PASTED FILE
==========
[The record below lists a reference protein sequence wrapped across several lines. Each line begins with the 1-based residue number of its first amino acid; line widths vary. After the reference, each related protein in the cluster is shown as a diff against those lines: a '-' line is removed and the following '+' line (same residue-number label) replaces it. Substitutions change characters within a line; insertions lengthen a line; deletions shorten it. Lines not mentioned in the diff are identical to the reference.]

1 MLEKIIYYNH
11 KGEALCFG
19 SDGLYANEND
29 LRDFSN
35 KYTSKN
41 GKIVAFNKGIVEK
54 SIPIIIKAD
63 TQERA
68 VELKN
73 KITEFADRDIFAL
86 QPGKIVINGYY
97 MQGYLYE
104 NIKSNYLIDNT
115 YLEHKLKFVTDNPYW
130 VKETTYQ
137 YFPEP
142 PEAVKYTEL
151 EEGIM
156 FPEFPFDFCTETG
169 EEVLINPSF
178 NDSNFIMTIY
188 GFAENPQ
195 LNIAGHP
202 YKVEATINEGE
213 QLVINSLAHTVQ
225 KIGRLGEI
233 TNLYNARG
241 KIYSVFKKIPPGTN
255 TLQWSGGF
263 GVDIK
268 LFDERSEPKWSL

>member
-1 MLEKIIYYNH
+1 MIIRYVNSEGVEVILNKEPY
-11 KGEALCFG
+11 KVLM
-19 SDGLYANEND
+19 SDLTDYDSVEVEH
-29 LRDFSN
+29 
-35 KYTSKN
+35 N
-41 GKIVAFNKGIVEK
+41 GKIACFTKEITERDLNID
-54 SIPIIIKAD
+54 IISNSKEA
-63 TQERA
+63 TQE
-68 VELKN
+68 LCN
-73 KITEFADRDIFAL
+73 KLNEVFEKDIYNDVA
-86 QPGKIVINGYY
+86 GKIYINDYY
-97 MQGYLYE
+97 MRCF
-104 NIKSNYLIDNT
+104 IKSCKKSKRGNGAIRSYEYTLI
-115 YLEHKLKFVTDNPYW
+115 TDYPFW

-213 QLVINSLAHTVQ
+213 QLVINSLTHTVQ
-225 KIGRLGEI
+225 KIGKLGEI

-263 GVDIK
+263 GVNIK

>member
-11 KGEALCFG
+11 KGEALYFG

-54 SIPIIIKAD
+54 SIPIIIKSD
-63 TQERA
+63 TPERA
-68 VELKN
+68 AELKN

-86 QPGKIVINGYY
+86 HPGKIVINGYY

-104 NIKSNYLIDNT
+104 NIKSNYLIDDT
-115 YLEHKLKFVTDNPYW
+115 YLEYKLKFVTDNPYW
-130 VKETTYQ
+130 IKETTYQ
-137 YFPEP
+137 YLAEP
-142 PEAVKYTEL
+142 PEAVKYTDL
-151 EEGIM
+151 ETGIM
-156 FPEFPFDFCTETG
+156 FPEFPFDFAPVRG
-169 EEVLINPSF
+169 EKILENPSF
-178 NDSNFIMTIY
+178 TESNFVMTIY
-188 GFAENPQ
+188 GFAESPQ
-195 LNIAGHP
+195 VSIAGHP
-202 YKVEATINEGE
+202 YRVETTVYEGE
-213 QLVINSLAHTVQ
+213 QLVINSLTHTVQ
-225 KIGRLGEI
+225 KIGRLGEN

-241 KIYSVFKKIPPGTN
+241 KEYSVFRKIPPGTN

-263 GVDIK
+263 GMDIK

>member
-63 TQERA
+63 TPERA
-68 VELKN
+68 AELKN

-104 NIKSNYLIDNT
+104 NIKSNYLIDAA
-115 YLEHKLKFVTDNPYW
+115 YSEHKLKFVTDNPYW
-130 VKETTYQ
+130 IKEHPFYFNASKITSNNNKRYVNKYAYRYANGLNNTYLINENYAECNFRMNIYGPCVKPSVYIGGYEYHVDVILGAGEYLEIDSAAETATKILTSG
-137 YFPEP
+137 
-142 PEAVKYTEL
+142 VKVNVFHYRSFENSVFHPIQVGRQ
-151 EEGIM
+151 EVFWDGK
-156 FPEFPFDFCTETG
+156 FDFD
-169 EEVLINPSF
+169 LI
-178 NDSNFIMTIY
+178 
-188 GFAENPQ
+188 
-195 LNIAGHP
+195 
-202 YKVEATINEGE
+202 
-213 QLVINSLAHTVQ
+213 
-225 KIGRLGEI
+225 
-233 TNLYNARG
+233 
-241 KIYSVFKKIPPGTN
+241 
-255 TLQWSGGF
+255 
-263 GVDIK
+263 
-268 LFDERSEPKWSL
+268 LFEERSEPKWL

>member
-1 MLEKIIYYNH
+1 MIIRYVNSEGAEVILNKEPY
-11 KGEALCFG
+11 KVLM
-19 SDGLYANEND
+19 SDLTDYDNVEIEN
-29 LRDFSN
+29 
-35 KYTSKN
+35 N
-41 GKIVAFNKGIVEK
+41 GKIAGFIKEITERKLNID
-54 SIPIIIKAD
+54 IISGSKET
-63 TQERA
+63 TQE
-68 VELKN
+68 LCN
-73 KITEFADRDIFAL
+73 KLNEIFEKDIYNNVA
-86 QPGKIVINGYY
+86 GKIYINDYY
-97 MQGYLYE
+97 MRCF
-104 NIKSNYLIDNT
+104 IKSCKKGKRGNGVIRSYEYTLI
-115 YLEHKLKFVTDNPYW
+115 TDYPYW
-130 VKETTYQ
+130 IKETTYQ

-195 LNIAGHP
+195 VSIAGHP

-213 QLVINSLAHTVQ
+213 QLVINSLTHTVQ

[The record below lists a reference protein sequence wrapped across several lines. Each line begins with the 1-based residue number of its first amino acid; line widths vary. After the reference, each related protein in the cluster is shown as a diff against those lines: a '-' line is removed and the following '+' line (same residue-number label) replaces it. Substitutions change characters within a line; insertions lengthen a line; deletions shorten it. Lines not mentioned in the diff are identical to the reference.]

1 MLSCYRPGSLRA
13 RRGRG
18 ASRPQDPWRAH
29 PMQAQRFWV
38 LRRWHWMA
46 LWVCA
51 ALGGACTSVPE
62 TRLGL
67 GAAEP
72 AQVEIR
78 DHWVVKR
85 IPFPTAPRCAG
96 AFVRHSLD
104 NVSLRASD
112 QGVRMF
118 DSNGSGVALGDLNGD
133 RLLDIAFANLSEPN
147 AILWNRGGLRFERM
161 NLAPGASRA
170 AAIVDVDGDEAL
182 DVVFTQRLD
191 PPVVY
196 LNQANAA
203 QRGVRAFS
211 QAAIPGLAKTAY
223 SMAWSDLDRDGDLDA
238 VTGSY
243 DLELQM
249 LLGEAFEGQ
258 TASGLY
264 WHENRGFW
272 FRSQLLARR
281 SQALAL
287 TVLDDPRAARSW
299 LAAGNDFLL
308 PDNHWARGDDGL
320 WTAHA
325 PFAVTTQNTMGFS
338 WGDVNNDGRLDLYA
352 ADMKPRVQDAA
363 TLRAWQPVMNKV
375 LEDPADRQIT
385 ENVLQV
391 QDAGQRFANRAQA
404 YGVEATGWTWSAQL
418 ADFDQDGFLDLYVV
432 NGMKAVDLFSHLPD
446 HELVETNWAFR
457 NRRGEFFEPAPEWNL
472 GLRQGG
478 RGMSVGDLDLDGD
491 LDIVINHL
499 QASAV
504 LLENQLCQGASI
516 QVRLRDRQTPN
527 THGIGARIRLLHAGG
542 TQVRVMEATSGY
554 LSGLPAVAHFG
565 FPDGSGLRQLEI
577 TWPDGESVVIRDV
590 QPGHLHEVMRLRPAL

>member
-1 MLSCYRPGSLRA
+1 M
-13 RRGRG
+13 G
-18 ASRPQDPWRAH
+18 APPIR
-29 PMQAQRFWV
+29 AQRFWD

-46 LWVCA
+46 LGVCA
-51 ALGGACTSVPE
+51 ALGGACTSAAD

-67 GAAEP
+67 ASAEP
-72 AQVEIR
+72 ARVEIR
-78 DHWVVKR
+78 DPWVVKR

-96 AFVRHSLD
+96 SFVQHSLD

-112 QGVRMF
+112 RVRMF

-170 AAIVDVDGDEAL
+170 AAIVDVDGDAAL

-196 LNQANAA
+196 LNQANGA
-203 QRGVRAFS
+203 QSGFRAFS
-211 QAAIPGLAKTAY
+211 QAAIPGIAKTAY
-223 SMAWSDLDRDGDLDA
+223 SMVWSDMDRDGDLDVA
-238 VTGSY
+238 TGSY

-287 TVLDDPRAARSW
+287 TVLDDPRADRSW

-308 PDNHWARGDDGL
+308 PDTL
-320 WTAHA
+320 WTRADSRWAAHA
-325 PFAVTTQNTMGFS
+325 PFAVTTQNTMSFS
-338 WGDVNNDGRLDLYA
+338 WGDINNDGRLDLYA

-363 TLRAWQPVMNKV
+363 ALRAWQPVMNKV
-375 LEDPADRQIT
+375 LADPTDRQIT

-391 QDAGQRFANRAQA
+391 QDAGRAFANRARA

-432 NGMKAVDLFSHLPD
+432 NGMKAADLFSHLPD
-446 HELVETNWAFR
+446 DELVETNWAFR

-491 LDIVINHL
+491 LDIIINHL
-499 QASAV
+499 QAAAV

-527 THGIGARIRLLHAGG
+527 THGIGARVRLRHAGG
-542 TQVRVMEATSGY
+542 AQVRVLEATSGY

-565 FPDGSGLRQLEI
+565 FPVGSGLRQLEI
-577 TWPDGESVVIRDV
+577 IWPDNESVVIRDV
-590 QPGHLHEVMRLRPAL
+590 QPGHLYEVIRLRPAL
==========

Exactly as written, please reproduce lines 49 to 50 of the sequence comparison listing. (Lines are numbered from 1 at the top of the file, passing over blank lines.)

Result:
+63 TQE
-68 VELKN